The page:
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CPD Approx.1:30 Hours

P037 Practical Occlusion and Parafunctional Control: Myth Busting Simplification

Speaker:Dr Barry Glassman

  • About This Course

For many years dentistry has been dominated by prevailing occlusal concepts that were initially presented in the 60’s by Ramjford and Ash. Despite the lack of evidence for the role of "interferences to centric" and “pterygoid spasms,” these concepts remain at the heart of our dental model. As a result, great confusion has led to the development of occlusal "camps” with belief systems dominating rather than science. This has led to controversy and the prevention of integration of critical muscle and joint concepts into general dentistry.


This course aims to outline the consequences of parafunction. The underlying causes of bruxism are discussed, and what distinguishes parafunction from forces of function is covered. How to arrive at an appropriate diagnosis leading to a conservative design, to control destructive forces is explained.


During this course learners will be able to:

  • Understand that not only occlusion matters but when and why it matters.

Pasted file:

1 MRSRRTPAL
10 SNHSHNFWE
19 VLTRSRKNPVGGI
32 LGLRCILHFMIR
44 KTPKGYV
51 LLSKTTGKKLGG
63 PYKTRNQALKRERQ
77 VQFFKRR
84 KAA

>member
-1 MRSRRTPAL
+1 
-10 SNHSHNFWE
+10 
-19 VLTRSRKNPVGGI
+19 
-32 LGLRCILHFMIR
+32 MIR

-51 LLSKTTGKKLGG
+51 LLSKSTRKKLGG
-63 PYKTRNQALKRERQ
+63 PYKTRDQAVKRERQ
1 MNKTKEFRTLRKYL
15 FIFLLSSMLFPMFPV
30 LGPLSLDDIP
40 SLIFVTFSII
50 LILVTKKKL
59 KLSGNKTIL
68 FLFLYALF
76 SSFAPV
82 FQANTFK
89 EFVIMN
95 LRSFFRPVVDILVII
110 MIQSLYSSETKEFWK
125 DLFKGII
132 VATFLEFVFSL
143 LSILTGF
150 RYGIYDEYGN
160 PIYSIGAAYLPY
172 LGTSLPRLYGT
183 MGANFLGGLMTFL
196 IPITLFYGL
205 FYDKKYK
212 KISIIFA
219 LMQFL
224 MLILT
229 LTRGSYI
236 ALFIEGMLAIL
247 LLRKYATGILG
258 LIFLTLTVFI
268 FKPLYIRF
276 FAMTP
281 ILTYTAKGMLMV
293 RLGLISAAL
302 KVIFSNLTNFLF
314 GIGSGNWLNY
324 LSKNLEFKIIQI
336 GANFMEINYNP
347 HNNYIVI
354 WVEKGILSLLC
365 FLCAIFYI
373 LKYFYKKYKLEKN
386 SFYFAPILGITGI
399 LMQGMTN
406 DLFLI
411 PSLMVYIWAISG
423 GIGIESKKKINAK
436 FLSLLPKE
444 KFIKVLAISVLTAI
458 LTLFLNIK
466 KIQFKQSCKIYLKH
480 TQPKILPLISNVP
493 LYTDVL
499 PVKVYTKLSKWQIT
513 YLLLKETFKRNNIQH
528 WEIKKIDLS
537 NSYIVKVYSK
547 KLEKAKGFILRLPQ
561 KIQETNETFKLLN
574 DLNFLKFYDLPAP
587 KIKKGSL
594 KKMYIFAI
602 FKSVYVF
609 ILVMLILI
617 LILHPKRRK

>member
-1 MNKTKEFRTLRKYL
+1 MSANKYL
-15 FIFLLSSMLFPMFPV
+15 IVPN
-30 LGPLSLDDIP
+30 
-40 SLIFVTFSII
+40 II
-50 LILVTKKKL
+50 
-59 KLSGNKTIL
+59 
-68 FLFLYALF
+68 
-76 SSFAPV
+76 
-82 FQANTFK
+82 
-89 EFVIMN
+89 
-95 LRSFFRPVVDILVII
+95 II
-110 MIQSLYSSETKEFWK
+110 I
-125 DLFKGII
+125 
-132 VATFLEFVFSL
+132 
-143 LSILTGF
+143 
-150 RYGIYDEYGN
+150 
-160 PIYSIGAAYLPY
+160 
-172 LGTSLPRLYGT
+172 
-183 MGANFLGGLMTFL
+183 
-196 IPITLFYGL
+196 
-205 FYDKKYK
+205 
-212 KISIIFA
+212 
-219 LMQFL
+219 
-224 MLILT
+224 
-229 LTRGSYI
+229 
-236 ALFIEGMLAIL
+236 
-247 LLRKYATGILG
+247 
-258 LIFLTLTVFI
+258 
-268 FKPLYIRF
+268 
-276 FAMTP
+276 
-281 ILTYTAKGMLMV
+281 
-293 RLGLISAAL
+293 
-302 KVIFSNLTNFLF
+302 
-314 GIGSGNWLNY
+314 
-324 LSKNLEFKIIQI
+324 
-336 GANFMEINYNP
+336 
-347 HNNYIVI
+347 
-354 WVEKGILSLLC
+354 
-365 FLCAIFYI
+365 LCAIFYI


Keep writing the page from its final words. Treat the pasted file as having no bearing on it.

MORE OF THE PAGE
• Understand to evaluate the design and mechanism of night guards prescribed for parafunctional control.
  • Explain why joints click, and when and how can they be treated conservatively.
  • Debunk many occlusal myths that have been arrived at empirically, solidified by confirmation bias, and do nothing but make dentistry more complicated than it need be.

Learning Outcomes

After completing this course the learner will gain an understanding of:

  • The consequences of parafunction including tooth wear, joint dysfunction and pain, headaches, and muscle pain.
  • The underlying causes of bruxism and distinguish the potentially destructive forces of parafunction as compared to forces of function.
  • How to analyse the patient's history and clinical examination to arrive at an appropriate diagnosis leading to a conservative design to control destructive forces and describe the role of CR and other "joint positions" in our patient's health and function.

GDC Development Outcomes

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